Long and Short Reviews welcomes Tony Lee Moral who is visiting with us to talk about his newest book Ghost Maven.
by Tony Lee Moral
Imagine you could go back in time and date someone from another century? That’s an experience sixteen-year-old Alice Parker finds herself in when she meets Henry Raphael, a 100-year-old ghost in the body of a seventeen-year-old sailor in my novel Ghost Maven. I’ve written three books on Alfred Hitchcock, the Maestro of Suspense, so I adapted his principles of mystery and suspense when writing for young adults.
Believe it or not, there was a time before the internet, before cell phones, before emails, Facebook, Twitter, Instagram and Snapchat. There was a time of old-fashioned dating. Guys and girls use to write each other love letters – yes love letters! And this wasn’t like 100 years ago, but as late as 30 years ago.
Hitchcock was great at using locations to their best advantage and allowing them to advance the plot, such as the town of Santa Rosa becoming an important character when concealing a murderer in Shadow of A Doubt. Similarly in Ghost Maven, Monterey and Pacific Grove provide the perfect setting for this step back in time, as they are among the oldest towns in California and the whole of the West Coast. The past is evoked everywhere, from the white Victorian clapboard houses, to the tin canneries, the churches and the oldest store building in the state.
Both Alice and Henry have a shared appreciation of nature, and see tremendous beauty in the ocean, but also realize its power and danger. I was sure to choose locations to help form the setting for the development of their relationship. When they go to the Monterey Aquarium, they marvel at the moon jellies, and go searching among the Asilomar rock pools for sea creatures during low tide. Subliminally they also have other things in common, including favourite colours like purple and the same tastes in mid 19th Century literature. When Henry writes Alice a love letter it is on old-fashioned scented lilac paper. They embark on a romantic courtship, involving ballroom dances, first kisses, coffee dates, writing love letters, walks along the beach, and having picnics.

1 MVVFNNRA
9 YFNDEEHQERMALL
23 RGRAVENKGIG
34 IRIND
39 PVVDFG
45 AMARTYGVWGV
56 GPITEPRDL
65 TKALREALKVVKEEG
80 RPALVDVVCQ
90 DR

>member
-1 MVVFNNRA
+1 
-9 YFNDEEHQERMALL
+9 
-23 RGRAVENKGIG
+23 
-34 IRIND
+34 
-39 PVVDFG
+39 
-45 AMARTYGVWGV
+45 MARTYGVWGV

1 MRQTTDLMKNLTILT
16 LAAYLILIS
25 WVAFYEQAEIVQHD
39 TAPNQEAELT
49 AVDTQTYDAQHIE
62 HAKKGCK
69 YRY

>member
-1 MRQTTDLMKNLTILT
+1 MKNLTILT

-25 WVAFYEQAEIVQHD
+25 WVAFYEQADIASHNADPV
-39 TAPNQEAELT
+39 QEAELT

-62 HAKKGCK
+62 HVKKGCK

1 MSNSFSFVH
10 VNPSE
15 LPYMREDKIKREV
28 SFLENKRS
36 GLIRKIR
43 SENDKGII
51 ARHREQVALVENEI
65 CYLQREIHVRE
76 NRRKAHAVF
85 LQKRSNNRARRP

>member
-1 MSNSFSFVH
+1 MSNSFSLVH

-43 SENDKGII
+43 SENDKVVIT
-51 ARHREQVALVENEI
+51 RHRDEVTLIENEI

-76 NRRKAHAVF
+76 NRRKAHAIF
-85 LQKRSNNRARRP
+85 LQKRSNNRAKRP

The Monterey Peninsula is also rich in supernatural folklore. As well as my own personal experiences of the bay’s beauty, I was lucky to have a built in backdrop of ghosts and strange sightings to draw upon. Point Pinos is also the oldest operating lighthouse on the west coast, and is actually thought to be haunted. Like Vertigo’s bell tower, it seemed the perfect place for the novel’s climax and for pivotal scenes in the book.
A romantic novel should also maintain the mystery and suspense about a character, particularly the love interest, and mirror real life when you are getting to know someone for the first time. Think of the two couples falling in love in Vertigo and Marnie. The central mystery of the book for Alice and the reader is who is Henry and where does he come from? Anything that doesn’t advance the plot or reveal character should probably be cut. In early drafts I had scenes of Alice in the outdoor markets of Monterey, but these were indulgent and were the first to go. Strive for more immediate scenes and less narrative summary.
You don’t always have to wrap everything up in a neat bundle at the end of your story. Sometimes it’s better to leave things unresolved, which Alfred Hitchcock called the ‘Ice box syndrome’, referring to the moment when a couple discusses the plot or something troubling them, and they reach into the ‘ice box’ or refrigerator. At the end of Ghost Maven, the mystery is what happens to the central characters and are they still in danger?
Ghost Maven is the first in a Young Adult series by Tony Lee Moral published by Saturn’s Moons Press, an imprint of Cactus Moon Publications.
Alice’s mother passes away and with her father and little sister, Sophie, she moves to Pacific Grove in California. Alice is deathly afraid of the water despite living in a community surrounded by it. In order to push through her phobia, she joins the Kayaking club in high school.
During a routine kayaking drill, a fog rolls in and Alice becomes disoriented, losing all sense of direction. A large wave turns the kayak over, dumping Alice into the icy-cold pacific. She nearly drowns when a young man dives in after her. . .Henry Raphael.
After Henry’s rescue, Alice gains more than her life. Henry is a beautiful seventeen-year-old or more accurately, one-hundred-seventeen years. The relationship between them takes Alice on a journey for which no one could prepare her.
Long distance relationships are difficult – how can Alice bridge a divide between planes? Henry died over a century ago but lives on in the fourth plane of existence waiting for an opportunity to atone for past deeds that caused the death of his ship’s entire crew. Their vengeance still hanging over his head, Henry and Alice learn their love will be tested by more than the passage of time and living in different dimensions.
About the Author:
Tony Lee Moral is a mystery and suspense author who has written three books on Alfred Hitchcock.